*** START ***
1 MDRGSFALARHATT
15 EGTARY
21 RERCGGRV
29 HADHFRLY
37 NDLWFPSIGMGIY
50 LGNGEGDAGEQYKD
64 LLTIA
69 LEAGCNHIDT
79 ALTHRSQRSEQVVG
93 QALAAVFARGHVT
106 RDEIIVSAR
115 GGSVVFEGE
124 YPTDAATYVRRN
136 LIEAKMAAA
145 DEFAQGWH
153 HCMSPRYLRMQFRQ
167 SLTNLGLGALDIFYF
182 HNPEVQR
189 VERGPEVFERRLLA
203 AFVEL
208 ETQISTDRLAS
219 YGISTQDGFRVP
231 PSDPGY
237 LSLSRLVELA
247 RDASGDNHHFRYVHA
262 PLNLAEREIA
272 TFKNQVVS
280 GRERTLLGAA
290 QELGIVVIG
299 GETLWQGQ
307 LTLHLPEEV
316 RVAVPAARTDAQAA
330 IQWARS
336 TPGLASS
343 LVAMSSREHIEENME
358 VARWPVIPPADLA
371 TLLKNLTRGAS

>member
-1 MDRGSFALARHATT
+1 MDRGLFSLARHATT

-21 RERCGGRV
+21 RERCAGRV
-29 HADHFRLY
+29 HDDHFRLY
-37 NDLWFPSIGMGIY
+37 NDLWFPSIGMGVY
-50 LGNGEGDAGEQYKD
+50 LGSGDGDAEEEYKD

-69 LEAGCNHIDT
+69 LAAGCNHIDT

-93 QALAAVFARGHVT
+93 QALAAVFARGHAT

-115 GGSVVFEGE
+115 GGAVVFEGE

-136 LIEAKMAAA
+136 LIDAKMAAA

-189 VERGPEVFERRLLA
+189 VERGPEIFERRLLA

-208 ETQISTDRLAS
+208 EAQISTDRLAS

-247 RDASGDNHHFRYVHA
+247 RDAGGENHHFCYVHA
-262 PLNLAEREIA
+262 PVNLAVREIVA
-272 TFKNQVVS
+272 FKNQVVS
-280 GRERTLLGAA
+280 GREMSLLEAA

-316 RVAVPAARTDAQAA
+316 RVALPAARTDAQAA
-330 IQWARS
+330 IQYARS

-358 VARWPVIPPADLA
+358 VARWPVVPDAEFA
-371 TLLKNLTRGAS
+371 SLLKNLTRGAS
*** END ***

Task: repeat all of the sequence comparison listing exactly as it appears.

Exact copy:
1 MDRGSFALARHATT
15 EGTARY
21 RERCGGRV
29 HADHFRLY
37 NDLWFPSIGMGIY
50 LGNGEGDAGEQYKD
64 LLTIA
69 LEAGCNHIDT
79 ALTHRSQRSEQVVG
93 QALAAVFARGHVT
106 RDEIIVSAR
115 GGSVVFEGE
124 YPTDAATYVRRN
136 LIEAKMAAA
145 DEFAQGWH
153 HCMSPRYLRMQFRQ
167 SLTNLGLGALDIFYF
182 HNPEVQR
189 VERGPEVFERRLLA
203 AFVEL
208 ETQISTDRLAS
219 YGISTQDGFRVP
231 PSDPGY
237 LSLSRLVELA
247 RDASGDNHHFRYVHA
262 PLNLAEREIA
272 TFKNQVVS
280 GRERTLLGAA
290 QELGIVVIG
299 GETLWQGQ
307 LTLHLPEEV
316 RVAVPAARTDAQAA
330 IQWARS
336 TPGLASS
343 LVAMSSREHIEENME
358 VARWPVIPPADLA
371 TLLKNLTRGAS

>member
-1 MDRGSFALARHATT
+1 MDRGLFSLARHATT

-21 RERCGGRV
+21 RERCAGRV
-29 HADHFRLY
+29 HDDHFRLY
-37 NDLWFPSIGMGIY
+37 NDLWFPSIGMGVY
-50 LGNGEGDAGEQYKD
+50 LGSGDGDAEEEYKD

-69 LEAGCNHIDT
+69 LAAGCNHIDT

-93 QALAAVFARGHVT
+93 QALAAVFARGHAT

-115 GGSVVFEGE
+115 GGAVVFEGE

-136 LIEAKMAAA
+136 LIDAKMAAA

-189 VERGPEVFERRLLA
+189 VERGPEIFERRLLA

-208 ETQISTDRLAS
+208 EAQISTDRLAS

-247 RDASGDNHHFRYVHA
+247 RDAGGENHHFCYVHA
-262 PLNLAEREIA
+262 PVNLAVREIVA
-272 TFKNQVVS
+272 FKNQVVS
-280 GRERTLLGAA
+280 GREMSLLEAA

-316 RVAVPAARTDAQAA
+316 RVALPAARTDAQAA
-330 IQWARS
+330 IQYARS

-358 VARWPVIPPADLA
+358 VARWPVVPDAEFA
-371 TLLKNLTRGAS
+371 SLLKNLTRGAS